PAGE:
In 1966, when the Henry F. Hall Building was built, SGWU severed its financial ties with the Y, but the legacy of education as a life-long process, long upheld by Kenneth Norris, had been firmly established.

Space in the Norris continued to be rented by Concordia. The library was the last to leave, in 1992, when the J.W. McConnell Building opened.

Writing in the Gazette last weekend, architect Susan Bronson said that the Norris “was an unequivocal statement of its time and a symbol of the Montreal Y’s progressive educational role in the 1950s.”

She went on: “From an environmental perspective, the reuse of the Norris Building represents a more ecologically sound approach than a new building. . . . Although much of its interior is unrecognizable, those who knew it before will recognize certain qualities, such as its abundant natural light and some finishes, like the original terrazzo floors.”

She noted that the Y, once white, English-speaking and male, has for many years now been as eclectic as any institution in Montreal.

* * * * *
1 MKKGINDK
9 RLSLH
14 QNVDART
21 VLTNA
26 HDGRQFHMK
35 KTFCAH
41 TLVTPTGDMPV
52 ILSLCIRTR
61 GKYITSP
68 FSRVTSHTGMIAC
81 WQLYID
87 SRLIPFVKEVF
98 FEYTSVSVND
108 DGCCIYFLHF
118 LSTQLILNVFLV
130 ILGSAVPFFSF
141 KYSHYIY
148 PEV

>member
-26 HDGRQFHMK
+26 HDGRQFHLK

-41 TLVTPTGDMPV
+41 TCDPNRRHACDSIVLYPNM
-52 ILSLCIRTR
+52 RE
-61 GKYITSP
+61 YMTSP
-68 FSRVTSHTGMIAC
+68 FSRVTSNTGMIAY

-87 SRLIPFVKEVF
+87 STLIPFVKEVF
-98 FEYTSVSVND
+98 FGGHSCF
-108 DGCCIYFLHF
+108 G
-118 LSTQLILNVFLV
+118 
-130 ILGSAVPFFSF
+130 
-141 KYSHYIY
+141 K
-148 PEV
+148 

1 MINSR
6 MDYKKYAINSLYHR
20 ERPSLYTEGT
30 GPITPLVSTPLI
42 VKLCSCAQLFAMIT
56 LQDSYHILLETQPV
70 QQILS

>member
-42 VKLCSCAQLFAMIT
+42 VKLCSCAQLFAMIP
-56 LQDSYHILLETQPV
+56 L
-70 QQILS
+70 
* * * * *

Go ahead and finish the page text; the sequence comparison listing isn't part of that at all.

This is the oldest YMCA branch in North America, and this project caps its 150th anniversary. Along with state-of-the-art fitness equipment, its renovation includes some poignant touches of history, such as the chapel, a little gem built in 1931 and long closed to the public, which has been reconstructed in the newly renovated building.

Our hearty congratulations to the Y and all its members.

— With information from Jane Shulman.


We invited some Concordians to share their memories of the Norris Building:

Professor Sandra Paikowsky

I was a fine arts students in the Norris Building, although most of our classes were held in the building at the northeast corner of Drummond and de Maisonneuve in the mid-1960s.

My main Norris memory is of working in the library. Having come from the Maritimes, I had never seen a library with so much art material — it was a treasure trove. I think that the library, almost more than my classes and professors, motivated me to become an art historian.